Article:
Bob Hoskins says as the country recovers from civil war and faces incredible economic turmoil, opportunities for the Gospel abound. “Some of our colleagues got a license for what’s called ‘Hope Radio’. November the 15th, the Hope Radio station will begin to broadcast from N’Djananja, the capitol of Chad. In connection with the launch of Hope Radio, we’re launching the Book of Hope distribution in the schools there.” While Chad is predominately Muslim, Hoskins tells the government that the Book of Hope can help with AIDS and drug and alcohol abuse. “I say, ‘I know you don’t believe Jesus as God as I do, but your Koran says that Jesus is one of the greatest of the prophets and His teachings are acceptable in Islam. And so, these are the teachings of Christ on ethics and morality and because of the need and because of the rational, they’re accepting it’.”

The Church of the Harvest, meanwhile, which is doing the book distribution in Rwanda, is led by Pastor Kirk Pankratz, who was also the founder of Youth America. The church has interesting mission statement:

Position a People for a Harvest of Changed Lives, Miracles and God’s Promises.

Reproduce Christian Leaders in the Realms of Family, Business, Community, and Ministry.

Build a Progressive Church with Regional, National and Global Influence Founded upon the Word, Faith and Prayer.

Prepare a Prophetic Generation of Young People for Their Role in the Last Days Revival.

Meanwhile, neo-Pentecostal preacher Joyce Meyer is also doing her bit. The Australian Christian Channel reports:

Evangelist and author Joyce Meyer conducted a three-day national rally in Kigali from 28 to 30 April. Amahoro Stadium was packed with 28,000 Rwandans who had travelled to hear Joyce Meyer’s message of hope, making it the largest Christian gathering Rwanda had ever seen. Joining her was a 1,000-strong choir and almost 2,000 trained volunteers.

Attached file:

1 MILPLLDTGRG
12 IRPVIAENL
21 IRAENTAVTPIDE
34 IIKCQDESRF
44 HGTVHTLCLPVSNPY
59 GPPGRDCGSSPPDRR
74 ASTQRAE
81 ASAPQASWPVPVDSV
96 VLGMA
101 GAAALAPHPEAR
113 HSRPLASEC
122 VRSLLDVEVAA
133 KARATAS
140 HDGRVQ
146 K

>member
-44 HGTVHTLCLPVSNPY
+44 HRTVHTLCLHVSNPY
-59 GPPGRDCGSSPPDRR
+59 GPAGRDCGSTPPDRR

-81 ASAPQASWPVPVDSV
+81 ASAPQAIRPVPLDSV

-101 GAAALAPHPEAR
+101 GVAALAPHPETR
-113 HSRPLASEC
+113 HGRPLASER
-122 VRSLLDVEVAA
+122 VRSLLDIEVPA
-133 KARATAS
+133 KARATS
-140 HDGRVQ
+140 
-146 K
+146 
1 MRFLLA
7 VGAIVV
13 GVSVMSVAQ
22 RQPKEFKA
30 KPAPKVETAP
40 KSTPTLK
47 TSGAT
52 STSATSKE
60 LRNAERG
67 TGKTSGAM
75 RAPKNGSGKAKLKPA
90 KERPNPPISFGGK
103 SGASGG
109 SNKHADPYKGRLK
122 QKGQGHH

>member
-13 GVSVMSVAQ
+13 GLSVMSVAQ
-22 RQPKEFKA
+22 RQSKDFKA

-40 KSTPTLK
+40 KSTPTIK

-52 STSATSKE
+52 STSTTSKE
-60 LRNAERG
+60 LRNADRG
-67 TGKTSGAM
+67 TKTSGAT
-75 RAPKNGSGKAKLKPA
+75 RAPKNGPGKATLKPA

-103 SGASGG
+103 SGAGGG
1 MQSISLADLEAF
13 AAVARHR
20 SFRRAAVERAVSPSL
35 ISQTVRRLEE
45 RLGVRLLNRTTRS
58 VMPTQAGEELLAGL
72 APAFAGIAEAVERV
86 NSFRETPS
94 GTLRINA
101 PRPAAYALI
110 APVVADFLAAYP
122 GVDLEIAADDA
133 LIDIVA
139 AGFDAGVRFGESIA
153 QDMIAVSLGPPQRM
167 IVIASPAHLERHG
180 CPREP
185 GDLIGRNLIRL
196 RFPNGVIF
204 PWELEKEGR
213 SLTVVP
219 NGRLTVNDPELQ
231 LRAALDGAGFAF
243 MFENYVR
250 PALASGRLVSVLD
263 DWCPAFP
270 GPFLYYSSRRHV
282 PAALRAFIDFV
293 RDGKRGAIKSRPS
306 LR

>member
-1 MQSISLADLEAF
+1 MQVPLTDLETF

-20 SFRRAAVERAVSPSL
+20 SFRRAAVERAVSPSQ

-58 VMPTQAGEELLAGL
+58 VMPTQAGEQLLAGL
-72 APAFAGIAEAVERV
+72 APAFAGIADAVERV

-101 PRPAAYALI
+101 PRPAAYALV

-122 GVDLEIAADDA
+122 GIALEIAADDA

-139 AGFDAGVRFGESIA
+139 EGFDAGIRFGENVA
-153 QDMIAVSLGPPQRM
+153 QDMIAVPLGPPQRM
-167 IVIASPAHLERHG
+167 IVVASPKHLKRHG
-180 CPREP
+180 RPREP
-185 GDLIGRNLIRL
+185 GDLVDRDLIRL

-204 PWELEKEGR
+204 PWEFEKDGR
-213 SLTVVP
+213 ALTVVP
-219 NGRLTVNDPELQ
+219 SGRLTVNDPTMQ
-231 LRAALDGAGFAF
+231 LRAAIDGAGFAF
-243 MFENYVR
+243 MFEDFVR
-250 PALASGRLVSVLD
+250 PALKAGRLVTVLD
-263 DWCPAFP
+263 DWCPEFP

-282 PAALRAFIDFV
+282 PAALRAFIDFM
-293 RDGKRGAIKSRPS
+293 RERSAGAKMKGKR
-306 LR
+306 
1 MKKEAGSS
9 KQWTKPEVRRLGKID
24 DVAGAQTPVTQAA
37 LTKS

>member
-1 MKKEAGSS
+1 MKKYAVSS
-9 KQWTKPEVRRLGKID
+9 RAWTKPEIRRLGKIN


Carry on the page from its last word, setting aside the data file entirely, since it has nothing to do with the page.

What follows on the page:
The previous week Joyce Meyer and her team had conducted outreaches to the country’s 16 prisons which house a total of 87,000 prisoners. They distributed over 70,000 hygiene packs to the prisoners. Hope Rwanda Project Coordinator, John Fergusson, reports that over 1,000 prisoners so far have made decisions to receive Jesus.

Hope Rwanda comes just months after Rick Warren declared his intention to make Rwanda into the first “purpose-driven nation”, following the lead of his best-selling book The Purpose-Driven Life – I discussed that announcement here. However, an article by Andrew Paquin in Christianity Today raised a note of caution:

Warren’s relationship with Rwandan President Paul Kagame is also of concern. Kagame was the leader of the rebel Tutsi forces that brought an end to genocide in 1994. Yet as president, he has overseen a military that continues to occupy parts of the Democratic Republic of Congo. Human-rights observers such as Amnesty International and even the U.S. State Department accuse Kagame of not only stripping Congo of its natural resources, but also of mass rape, burning villages, and murdering civilians. Rwandan leaders reject these claims, yet the human-rights community maintains their accuracy.

Kagame has also faced the accusation that he ordered the assassination of President Juvenal Habyarimana in 1993, which sparked the Rwandan genocide. This uncritical enthusiasm for Kagame brings to mind evangelical support for the late Sudanese rebel leader John Garang – a phenomenon which was discussed by Jeff Sharlet here.